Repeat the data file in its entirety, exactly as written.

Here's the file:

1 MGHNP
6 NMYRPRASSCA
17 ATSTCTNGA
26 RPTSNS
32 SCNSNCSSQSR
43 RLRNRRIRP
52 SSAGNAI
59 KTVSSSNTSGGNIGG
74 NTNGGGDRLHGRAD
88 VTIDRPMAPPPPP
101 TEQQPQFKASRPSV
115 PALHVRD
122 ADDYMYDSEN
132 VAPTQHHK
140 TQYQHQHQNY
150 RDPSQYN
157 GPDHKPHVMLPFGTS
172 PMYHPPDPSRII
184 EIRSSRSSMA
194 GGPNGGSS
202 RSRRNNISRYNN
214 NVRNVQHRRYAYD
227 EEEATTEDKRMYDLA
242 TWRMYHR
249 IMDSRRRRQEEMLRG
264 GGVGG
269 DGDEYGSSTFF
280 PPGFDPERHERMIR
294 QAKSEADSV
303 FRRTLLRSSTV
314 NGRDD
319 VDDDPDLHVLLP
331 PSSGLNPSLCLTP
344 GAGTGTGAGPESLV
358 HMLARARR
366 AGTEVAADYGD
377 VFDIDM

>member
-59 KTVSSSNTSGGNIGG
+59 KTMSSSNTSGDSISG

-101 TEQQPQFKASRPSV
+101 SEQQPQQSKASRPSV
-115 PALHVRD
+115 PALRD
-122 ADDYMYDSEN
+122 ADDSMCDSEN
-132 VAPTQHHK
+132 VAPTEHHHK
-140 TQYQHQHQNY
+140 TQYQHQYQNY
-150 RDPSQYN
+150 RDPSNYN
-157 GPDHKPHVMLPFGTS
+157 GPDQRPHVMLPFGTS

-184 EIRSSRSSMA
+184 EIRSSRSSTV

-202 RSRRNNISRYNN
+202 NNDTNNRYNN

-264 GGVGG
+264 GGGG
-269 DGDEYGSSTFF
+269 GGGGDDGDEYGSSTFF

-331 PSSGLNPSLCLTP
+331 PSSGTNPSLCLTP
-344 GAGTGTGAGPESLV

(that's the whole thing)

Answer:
1 MGHNP
6 NMYRPRASSCA
17 ATSTCTNGA
26 RPTSNS
32 SCNSNCSSQSR
43 RLRNRRIRP
52 SSAGNAI
59 KTVSSSNTSGGNIGG
74 NTNGGGDRLHGRAD
88 VTIDRPMAPPPPP
101 TEQQPQFKASRPSV
115 PALHVRD
122 ADDYMYDSEN
132 VAPTQHHK
140 TQYQHQHQNY
150 RDPSQYN
157 GPDHKPHVMLPFGTS
172 PMYHPPDPSRII
184 EIRSSRSSMA
194 GGPNGGSS
202 RSRRNNISRYNN
214 NVRNVQHRRYAYD
227 EEEATTEDKRMYDLA
242 TWRMYHR
249 IMDSRRRRQEEMLRG
264 GGVGG
269 DGDEYGSSTFF
280 PPGFDPERHERMIR
294 QAKSEADSV
303 FRRTLLRSSTV
314 NGRDD
319 VDDDPDLHVLLP
331 PSSGLNPSLCLTP
344 GAGTGTGAGPESLV
358 HMLARARR
366 AGTEVAADYGD
377 VFDIDM

>member
-59 KTVSSSNTSGGNIGG
+59 KTMSSSNTSGDSISG

-101 TEQQPQFKASRPSV
+101 SEQQPQQSKASRPSV
-115 PALHVRD
+115 PALRD
-122 ADDYMYDSEN
+122 ADDSMCDSEN
-132 VAPTQHHK
+132 VAPTEHHHK
-140 TQYQHQHQNY
+140 TQYQHQYQNY
-150 RDPSQYN
+150 RDPSNYN
-157 GPDHKPHVMLPFGTS
+157 GPDQRPHVMLPFGTS

-184 EIRSSRSSMA
+184 EIRSSRSSTV

-202 RSRRNNISRYNN
+202 NNDTNNRYNN

-264 GGVGG
+264 GGGG
-269 DGDEYGSSTFF
+269 GGGGDDGDEYGSSTFF

-331 PSSGLNPSLCLTP
+331 PSSGTNPSLCLTP
-344 GAGTGTGAGPESLV